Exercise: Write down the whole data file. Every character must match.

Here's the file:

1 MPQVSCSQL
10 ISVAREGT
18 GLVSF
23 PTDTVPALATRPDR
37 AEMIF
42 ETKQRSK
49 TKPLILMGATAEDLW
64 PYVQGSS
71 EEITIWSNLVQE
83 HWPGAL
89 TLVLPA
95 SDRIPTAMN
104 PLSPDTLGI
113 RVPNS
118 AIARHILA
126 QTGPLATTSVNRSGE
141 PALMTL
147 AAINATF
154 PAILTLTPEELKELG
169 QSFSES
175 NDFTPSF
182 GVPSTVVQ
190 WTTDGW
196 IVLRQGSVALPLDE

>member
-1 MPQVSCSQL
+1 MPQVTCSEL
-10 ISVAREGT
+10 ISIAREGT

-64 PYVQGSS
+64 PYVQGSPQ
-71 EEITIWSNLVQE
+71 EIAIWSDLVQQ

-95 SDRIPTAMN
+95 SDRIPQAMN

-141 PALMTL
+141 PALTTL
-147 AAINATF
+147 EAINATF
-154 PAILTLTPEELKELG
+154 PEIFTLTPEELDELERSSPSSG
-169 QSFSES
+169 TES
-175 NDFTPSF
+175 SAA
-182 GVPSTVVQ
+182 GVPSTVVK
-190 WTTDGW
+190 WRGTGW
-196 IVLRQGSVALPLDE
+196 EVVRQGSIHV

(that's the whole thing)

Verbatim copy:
1 MPQVSCSQL
10 ISVAREGT
18 GLVSF
23 PTDTVPALATRPDR
37 AEMIF
42 ETKQRSK
49 TKPLILMGATAEDLW
64 PYVQGSS
71 EEITIWSNLVQE
83 HWPGAL
89 TLVLPA
95 SDRIPTAMN
104 PLSPDTLGI
113 RVPNS
118 AIARHILA
126 QTGPLATTSVNRSGE
141 PALMTL
147 AAINATF
154 PAILTLTPEELKELG
169 QSFSES
175 NDFTPSF
182 GVPSTVVQ
190 WTTDGW
196 IVLRQGSVALPLDE

>member
-1 MPQVSCSQL
+1 MPQVTCSEL
-10 ISVAREGT
+10 ISIAREGT

-64 PYVQGSS
+64 PYVQGSPQ
-71 EEITIWSNLVQE
+71 EIAIWSDLVQQ

-95 SDRIPTAMN
+95 SDRIPQAMN

-141 PALMTL
+141 PALTTL
-147 AAINATF
+147 EAINATF
-154 PAILTLTPEELKELG
+154 PEIFTLTPEELDELERSSPSSG
-169 QSFSES
+169 TES
-175 NDFTPSF
+175 SAA
-182 GVPSTVVQ
+182 GVPSTVVK
-190 WTTDGW
+190 WRGTGW
-196 IVLRQGSVALPLDE
+196 EVVRQGSIHV